"In 2015 we want to look forward to 2050 and not back to the 1950s. We need vibrant digital markets, conditions that let industries succeed and increasing external trade too. If we do not conclude a deep trade agreement with the US, we will be left-behind.
"We must unlock investment especially for small companies and infrastructure, investment built on private funds, on equity, not just on public debt.
"The crisis in public debt is not over. Budgetary stability is still key as are structural reforms. This does not mean centralising social and employment policies. Over-ruling national governments will risk even deeper resentment.
"And Commissioners, we can´t have one set of rules for public spending at home but another in Brussels. You must cut costs and waste from the EU budget and put the EU’s own finances in order.
"It's because public services are stretched so the people of Europe have concerns about immigration that must be addressed. Yes, we must cooperate with third countries to tackle causes of migration, but serious actions must also be taken to stop abuses of the migration system both within the EU and from outside.
"Our Single market is meant to help businesses and consumers trade easily across 28 countries, not a bureaucratic one-size-fits-all monolith, stifling creativity, reducing competition, not red tape. This is our Reformist vision and we will work with those who share it."
A leaked EU Commission document published in Brussels today suggests that President Jean-Claude Juncker has decided to drop a planned directive on air quality.
Julie Girling, Conservative environment spokesman in the European Parliament, reacted with dismay to the news and called on the Commission to reinstate the package to next year's legislative programme. She is the parliament's rapporteur, or lead MEP, on the proposed legislation.
Mrs Girling said: "If it really has been withdrawn we would object in the strongest possible terms.
"We entirely support Mr Juncker's objective of making sure the EU concentrates on really effective legislation – and drops proposed laws which would be too complicated, too burdensome or would produce harmful knock-on consequences. But unfortunately this time he has chosen the wrong target.
"This is a good package of legislation intended to improve the quality of the air we all breathe. For once the European Parliament is united on this – and so are all the relevant campaign groups and experts.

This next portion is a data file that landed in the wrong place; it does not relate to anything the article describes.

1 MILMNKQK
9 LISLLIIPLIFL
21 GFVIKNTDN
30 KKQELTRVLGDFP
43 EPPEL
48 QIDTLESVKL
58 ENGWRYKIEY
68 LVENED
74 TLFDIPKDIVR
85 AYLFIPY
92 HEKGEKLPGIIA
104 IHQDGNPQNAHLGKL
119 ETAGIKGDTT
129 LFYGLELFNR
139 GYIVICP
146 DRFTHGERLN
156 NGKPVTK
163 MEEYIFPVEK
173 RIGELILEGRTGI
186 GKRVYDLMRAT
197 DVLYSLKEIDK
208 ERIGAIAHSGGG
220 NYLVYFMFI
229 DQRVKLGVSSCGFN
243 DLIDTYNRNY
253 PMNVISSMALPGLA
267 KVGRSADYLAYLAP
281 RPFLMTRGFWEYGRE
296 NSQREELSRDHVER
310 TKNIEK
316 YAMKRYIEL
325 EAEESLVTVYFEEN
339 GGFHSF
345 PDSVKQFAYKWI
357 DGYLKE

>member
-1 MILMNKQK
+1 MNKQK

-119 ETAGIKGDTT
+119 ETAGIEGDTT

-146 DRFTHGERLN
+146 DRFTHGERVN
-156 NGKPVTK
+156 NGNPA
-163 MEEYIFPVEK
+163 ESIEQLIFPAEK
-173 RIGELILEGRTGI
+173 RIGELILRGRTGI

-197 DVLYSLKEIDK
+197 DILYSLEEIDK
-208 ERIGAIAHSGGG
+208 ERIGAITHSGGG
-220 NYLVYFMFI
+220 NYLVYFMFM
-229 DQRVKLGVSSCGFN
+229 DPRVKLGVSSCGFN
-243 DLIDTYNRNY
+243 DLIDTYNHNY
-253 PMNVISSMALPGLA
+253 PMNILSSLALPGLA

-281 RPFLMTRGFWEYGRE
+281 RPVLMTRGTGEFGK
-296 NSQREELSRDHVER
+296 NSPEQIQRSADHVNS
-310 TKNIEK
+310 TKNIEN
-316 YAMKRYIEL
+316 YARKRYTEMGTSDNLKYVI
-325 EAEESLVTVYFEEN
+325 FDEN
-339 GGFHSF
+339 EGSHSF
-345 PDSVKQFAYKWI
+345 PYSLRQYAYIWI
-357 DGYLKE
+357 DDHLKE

"The commission really should not be flying in the face if such unity and strength of feeling.
"We Conservatives think it is vitally important that Mr Juncker's better-regulation strategy is a success. Making this package its first scalp would be a calamitous start."
Improving and deepening relations between the EU and Pakistan were in the agenda during a visit to Lahore today by Nirj Deva, Conservative MEP for the South East of the England and Vice-Chairman of the European Parliament’s Development Committee.
“The announcement of an EU-funded-funded €630 million aid package to Pakistan marks a signal step towards tackling poverty in the region and presents a critical opportunity to alleviate the deprivation suffered by the most vulnerable elements in the country,” he said.
Following his visit to a sanitation plant providing clean water to 32,000 people Mr Deva, Conservative spokesman for international development, said: “Despite Lahore’s impressive record for clean water, we need to work together to ensure the basic right to clean water and sanitation for all. Across large parts of the country much of the water supply contains unsafe levels of arsenic, pollutants and faecal bacteria. Without a healthy population economic growth and social stability will remain outside our grasp.”
In a follow-up meeting with the Chief Minister of the Punjab, Mohammad Sarwar, Mr Deva went on to discuss the prevalent and evolving threat posed by glacial melting in the Himalayas, an issue he addressed in the European Parliament report On Financing of Reinforcement of Dam Infrastructure in Developing Countries.
He said: “Due to the acceleration of glacial melting in the Himalayas, largely caused by the effects of black carbon (or soot) produced by inefficient coal burning stoves, the entire region finds itself increasingly at risk from natural calamities like flooding. There are 1.3 billion people live under a growing threat and we must act now if we are to prevent an imminent humanitarian disaster in one of the highest food producing areas in the world.”
Governor Sarwar went on to discuss Nirj Deva’s proposal for a cross border agency, established under the auspices of the EU and UN, to address the problems caused by trans-boundary water-related hazards and seek appropriate adaption and mitigation measures. The suggested meeting would be the first time that a common issue of environmental concern on water supply would bring together representatives from every country of the Hindu-Kush region.
Mr Deva's visit and the EU aid package following the granting of the EU's preferential tariff status GSP-Plus to Pakistan earlier this year – a move that has seen 1 million more jobs across the country, fuelling €2 billion euros of increased exports from Pakistan to Europe. The grant is split into three areas of focus. It will address the fundamental building blocks to nation-building by injecting €340 million into rural development, €210 million into education and €97 million for good governance, human rights and the rule of law, aiming to realise concrete improvements to the lives of millions of people.